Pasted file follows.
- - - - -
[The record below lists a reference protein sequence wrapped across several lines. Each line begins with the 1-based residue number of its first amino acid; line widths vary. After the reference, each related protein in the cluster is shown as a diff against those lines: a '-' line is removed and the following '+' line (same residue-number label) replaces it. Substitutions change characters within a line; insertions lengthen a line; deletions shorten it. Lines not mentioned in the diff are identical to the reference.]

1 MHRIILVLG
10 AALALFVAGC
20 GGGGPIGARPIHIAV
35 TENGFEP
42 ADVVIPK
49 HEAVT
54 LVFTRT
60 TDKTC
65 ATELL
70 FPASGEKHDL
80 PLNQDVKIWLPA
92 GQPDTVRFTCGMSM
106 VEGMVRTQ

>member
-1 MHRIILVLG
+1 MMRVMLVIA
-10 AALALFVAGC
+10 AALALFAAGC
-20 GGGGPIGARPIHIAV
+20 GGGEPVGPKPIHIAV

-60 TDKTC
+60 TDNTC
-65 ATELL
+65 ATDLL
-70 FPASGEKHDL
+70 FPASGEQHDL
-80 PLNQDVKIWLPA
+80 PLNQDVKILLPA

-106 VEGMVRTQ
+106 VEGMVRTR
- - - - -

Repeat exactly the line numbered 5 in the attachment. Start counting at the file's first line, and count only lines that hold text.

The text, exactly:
35 TENGFEP